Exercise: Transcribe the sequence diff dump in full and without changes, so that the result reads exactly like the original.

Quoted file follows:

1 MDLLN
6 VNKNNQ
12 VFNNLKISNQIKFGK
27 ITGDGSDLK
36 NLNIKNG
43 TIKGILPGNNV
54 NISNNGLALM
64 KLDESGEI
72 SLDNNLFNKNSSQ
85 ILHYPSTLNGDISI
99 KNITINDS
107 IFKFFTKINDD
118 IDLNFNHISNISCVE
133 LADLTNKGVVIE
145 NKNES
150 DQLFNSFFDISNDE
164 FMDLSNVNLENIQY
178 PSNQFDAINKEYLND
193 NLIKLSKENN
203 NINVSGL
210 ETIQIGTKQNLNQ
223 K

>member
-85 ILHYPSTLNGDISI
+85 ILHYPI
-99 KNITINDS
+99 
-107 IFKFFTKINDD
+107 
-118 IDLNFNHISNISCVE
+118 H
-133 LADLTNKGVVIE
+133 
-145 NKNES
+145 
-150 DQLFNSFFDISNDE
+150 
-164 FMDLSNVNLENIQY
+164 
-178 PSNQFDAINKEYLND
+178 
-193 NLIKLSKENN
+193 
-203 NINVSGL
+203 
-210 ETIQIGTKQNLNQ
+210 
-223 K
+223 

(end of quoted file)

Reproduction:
1 MDLLN
6 VNKNNQ
12 VFNNLKISNQIKFGK
27 ITGDGSDLK
36 NLNIKNG
43 TIKGILPGNNV
54 NISNNGLALM
64 KLDESGEI
72 SLDNNLFNKNSSQ
85 ILHYPSTLNGDISI
99 KNITINDS
107 IFKFFTKINDD
118 IDLNFNHISNISCVE
133 LADLTNKGVVIE
145 NKNES
150 DQLFNSFFDISNDE
164 FMDLSNVNLENIQY
178 PSNQFDAINKEYLND
193 NLIKLSKENN
203 NINVSGL
210 ETIQIGTKQNLNQ
223 K

>member
-85 ILHYPSTLNGDISI
+85 ILHYPI
-99 KNITINDS
+99 
-107 IFKFFTKINDD
+107 
-118 IDLNFNHISNISCVE
+118 H
-133 LADLTNKGVVIE
+133 
-145 NKNES
+145 
-150 DQLFNSFFDISNDE
+150 
-164 FMDLSNVNLENIQY
+164 
-178 PSNQFDAINKEYLND
+178 
-193 NLIKLSKENN
+193 
-203 NINVSGL
+203 
-210 ETIQIGTKQNLNQ
+210 
-223 K
+223 